Open Access Articles- Top Results for SLC30A8


SymbolsSLC30A8 ; ZNT8; ZnT-8
External IDsOMIM611145 MGI2442682 HomoloGene13795 IUPHAR: 1128 GeneCards: SLC30A8 Gene
RNA expression pattern
File:PBB GE SLC30A8 gnf1h06210 at tn.png
More reference expression data
RefSeq (mRNA)NM_001172811NM_172816
RefSeq (protein)NP_001166282NP_766404
Location (UCSC)Chr 8:
117.96 – 118.19 Mb
Chr 15:
52.3 – 52.34 Mb
PubMed search[1][2]

Solute carrier family 30 (zinc transporter), member 8, also known as SLC30A8, is a human gene[1] that codes for a zinc transporter related to insulin secretion in humans. Certain alleles of this gene may increase the risk for developing type 2 diabetes, but a loss-of-function mutation appears to greatly reduce the risk of diabetes.[2]

Clinical significance

Association with type 2 diabetes (T2D)

12 rare variants in SLC30A8 have been identified through the sequencing or genotyping of approximately 150,000 individuals from 5 different ancestry groups. SLC30A8 contains a common variant (p.Trp325Arg), which is associated with T2D risk and levels of glucose and proinsulin.[3][4][5] Individuals carrying protein-truncating variants collectively had 65% reduced risk of T2D. Additionally, non-diabetic individuals from Iceland harboring a frameshift variant p.Lys34Serfs*50 demonstrated reduced glucose levels.[2] Earlier functional studies of SLC30A8 suggested that reduced zinc transport increased T2D risk.[6][7] Conversely, loss-of-function mutations in humans indicate that SLC30A8 haploinsufficiency protects against T2D. Therefore, ZnT8 inhibition can serve as a therapeutic strategy in preventing T2D.[2]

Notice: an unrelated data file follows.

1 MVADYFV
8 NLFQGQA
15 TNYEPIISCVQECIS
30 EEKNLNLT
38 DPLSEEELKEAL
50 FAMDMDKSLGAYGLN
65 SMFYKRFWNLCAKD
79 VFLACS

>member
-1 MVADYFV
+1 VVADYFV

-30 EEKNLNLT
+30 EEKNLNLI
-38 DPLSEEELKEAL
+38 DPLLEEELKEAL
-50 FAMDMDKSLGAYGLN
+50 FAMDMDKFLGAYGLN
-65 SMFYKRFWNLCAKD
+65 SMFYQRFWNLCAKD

See also


  1. ^ "Entrez Gene: SLC30A8 solute carrier family 30 (zinc transporter), member 8". 
  2. ^ a b c Flannick, Jason et al. (2014). "Loss-of-function mutations in SLC30A8 protect against type 2 diabetes". Nature Genetics. doi:10.1038/ng.2915. 
  3. ^ Dupis, J. et al. (Feb 2010). "New genetic loci implicated in fasting glucose homeostasis and their impact on type 2 diabetes risk.". Nature Genetics 42 (2): 105–16. PMID 20081858. doi:10.1038/ng.520. 
  4. ^ Strawbridge, R.J. et al. (October 2011). "Genome-wide association identifies nine common variants associated with fasting proinsulin levels and provides new insights into the pathophysiology of type 2 diabetes.". Diabetes 60 (10): 2624–34. PMC 3178302. PMID 21873549. doi:10.2337/db11-0415. 
  5. ^ Morris, A.P. et al. (Sep 2012). "Large-scale association analysis provides insights into the genetic architecture and pathophysiology of type 2 diabetes.". Nature Genetics 44 (9): 981–90. PMID 22885922. doi:10.1038/ng.2383. 
  6. ^ Nicolson, T.J. et al. (Sep 2009). "Insulin storage and glucose homeostasis in mice null for the granule zinc transporter ZnT8 and studies of the type 2 diabetes–associated variants.". Diabetes 58 (9): 2070–83. PMID 19542200. doi:10.2337/db09-0551. 
  7. ^ Rutter, G.A. et al. "Think zinc: new roles for zinc in the control of insulin secretion.". Islets 2 (1): 49–50. PMID 21099294. doi:10.4161/isl.2.1.10259. 

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